King Edward Mine is at the eastern part of the South Condurrow Mine which was abandoned about 1890. It was re-opened in 1897 and developed as a fully operational/training mine by the Camborne School of Mines (CSM). King Edward (as it was re-named in 1901) was completely re-equipped, both on surface and underground, with modern machinery reflecting what was then considered the best Cornish practice. It was intended that the tin produced would cover most of the mining costs.
The mine regularly produced tin up until World War I when operations were suspended. By 1920 it was back in production. This was short-lived as in 1921 the adjacent deeper Grenville Mine stopped working. As the two mines were interconnected, the consequent flooding of Grenville also flooded the King Edward workings. Underground operations, on a much reduced scale, were transferred to a dry shallow section of the Great Condurrow Mine to the north. The surface area of the mine was retained and used for teaching mining, ore dressing and surveying. The remainder of the lecturing continued to be carried out at the main campus in Camborne.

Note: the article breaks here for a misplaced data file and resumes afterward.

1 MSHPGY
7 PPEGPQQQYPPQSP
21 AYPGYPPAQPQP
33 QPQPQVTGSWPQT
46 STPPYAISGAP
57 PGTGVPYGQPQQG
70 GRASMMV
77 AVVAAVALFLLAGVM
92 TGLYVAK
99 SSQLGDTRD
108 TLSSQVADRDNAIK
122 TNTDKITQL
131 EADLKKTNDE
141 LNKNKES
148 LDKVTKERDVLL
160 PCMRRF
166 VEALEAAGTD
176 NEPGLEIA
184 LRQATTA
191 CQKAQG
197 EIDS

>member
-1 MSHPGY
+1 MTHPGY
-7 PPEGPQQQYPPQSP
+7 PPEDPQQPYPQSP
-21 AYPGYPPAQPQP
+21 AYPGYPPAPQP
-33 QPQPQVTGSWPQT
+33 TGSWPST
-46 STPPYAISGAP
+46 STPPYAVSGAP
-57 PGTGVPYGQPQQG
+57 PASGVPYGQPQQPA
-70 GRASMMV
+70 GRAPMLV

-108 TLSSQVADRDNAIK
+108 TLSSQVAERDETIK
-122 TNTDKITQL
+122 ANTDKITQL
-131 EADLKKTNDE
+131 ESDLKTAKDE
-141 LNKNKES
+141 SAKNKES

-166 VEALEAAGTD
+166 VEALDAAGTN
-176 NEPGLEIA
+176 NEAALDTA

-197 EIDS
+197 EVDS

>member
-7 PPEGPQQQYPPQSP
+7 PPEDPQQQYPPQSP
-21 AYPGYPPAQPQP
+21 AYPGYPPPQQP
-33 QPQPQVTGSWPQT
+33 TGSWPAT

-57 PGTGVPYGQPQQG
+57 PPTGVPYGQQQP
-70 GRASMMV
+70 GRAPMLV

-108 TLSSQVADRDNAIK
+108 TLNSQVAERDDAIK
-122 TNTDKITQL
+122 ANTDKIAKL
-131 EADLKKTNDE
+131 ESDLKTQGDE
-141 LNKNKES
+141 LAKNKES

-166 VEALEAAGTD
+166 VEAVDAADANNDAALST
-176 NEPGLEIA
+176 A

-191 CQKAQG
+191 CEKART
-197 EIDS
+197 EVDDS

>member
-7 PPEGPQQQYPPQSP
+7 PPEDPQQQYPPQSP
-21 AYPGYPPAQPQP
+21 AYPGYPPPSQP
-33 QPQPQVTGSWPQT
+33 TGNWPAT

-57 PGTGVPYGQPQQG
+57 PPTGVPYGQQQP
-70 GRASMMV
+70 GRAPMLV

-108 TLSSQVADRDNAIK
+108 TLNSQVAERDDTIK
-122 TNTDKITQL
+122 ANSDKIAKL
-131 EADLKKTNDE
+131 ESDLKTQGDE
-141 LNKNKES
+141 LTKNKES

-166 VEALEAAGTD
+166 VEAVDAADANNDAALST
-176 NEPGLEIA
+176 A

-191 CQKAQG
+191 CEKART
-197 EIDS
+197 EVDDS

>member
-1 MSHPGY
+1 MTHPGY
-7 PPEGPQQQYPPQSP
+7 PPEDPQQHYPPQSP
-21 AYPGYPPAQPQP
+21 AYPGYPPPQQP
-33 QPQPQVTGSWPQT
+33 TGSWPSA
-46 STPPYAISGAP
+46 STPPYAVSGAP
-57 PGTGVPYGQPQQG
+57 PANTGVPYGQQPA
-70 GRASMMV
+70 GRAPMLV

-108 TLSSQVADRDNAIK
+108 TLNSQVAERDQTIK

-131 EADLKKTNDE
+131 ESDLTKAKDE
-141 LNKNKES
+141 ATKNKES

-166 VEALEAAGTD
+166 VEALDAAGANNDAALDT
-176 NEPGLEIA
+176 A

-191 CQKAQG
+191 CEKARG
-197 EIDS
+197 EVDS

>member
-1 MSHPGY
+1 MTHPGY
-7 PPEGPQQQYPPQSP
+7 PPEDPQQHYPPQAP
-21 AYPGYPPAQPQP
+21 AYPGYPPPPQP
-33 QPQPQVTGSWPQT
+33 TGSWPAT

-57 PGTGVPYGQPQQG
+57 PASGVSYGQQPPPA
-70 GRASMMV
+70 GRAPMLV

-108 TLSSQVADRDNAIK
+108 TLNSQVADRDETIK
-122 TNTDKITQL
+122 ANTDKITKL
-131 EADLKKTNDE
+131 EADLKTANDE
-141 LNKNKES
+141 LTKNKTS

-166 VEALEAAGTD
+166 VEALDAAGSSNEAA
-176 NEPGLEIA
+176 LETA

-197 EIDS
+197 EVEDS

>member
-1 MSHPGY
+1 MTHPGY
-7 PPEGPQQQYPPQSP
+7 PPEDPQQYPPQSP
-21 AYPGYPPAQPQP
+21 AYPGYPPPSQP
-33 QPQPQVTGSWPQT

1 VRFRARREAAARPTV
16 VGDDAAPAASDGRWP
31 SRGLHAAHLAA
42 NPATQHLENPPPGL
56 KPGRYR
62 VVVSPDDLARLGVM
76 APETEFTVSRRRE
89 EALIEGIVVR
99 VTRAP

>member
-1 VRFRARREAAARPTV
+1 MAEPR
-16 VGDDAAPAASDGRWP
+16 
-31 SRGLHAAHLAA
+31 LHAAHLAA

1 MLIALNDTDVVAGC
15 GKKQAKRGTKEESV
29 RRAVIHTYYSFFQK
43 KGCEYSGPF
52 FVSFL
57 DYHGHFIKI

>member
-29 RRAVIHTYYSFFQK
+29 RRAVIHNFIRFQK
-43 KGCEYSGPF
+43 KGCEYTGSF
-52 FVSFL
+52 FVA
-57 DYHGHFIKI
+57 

In 1974 the pilot plant and most of the lecturing in mining, ore dressing, management, and surveying moved to the main School of Mines Building. The mill complex was no longer needed and it became a store. In 1987 a volunteer group was formed with the objective of conserving the site as an educational resource for the future and to operate it in a manner that benefits the local community. Using rescued machinery, the mill has been restored to working condition much as it would have been in the early years of the last century. Much of the machinery is rare and all the buildings are listed grade II*.
The mine is open to visitors where the original machinery can be seen in operation. No underground access is possible although extensive surface artifacts remain.